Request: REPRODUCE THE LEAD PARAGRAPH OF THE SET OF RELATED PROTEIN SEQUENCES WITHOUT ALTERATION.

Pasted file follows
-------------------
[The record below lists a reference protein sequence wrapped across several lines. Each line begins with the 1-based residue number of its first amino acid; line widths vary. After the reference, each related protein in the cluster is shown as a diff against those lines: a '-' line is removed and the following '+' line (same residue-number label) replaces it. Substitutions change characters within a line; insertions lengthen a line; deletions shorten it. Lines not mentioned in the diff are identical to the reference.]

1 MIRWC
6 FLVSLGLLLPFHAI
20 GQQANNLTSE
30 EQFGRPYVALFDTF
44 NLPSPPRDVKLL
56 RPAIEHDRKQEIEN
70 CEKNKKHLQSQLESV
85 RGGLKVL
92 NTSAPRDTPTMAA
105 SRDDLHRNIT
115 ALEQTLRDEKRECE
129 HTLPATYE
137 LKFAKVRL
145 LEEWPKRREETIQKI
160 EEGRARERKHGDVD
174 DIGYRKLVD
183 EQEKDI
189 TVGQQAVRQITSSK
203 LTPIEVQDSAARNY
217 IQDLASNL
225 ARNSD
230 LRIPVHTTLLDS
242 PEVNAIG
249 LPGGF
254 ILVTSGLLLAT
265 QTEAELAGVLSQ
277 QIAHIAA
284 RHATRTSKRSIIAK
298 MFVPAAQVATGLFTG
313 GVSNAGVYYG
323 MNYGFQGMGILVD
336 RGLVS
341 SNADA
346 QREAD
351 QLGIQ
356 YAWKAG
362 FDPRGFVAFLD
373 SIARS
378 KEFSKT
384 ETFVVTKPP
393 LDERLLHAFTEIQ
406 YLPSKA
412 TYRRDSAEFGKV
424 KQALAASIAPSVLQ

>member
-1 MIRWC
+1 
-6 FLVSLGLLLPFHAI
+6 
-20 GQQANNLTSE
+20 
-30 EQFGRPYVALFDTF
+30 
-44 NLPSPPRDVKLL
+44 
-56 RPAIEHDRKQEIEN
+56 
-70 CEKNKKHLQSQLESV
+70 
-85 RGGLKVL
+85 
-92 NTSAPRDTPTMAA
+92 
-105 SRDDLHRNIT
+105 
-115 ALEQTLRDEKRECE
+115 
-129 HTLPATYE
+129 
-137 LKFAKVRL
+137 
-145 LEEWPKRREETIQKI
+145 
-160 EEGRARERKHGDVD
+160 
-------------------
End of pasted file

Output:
[The record below lists a reference protein sequence wrapped across several lines. Each line begins with the 1-based residue number of its first amino acid; line widths vary. After the reference, each related protein in the cluster is shown as a diff against those lines: a '-' line is removed and the following '+' line (same residue-number label) replaces it. Substitutions change characters within a line; insertions lengthen a line; deletions shorten it. Lines not mentioned in the diff are identical to the reference.]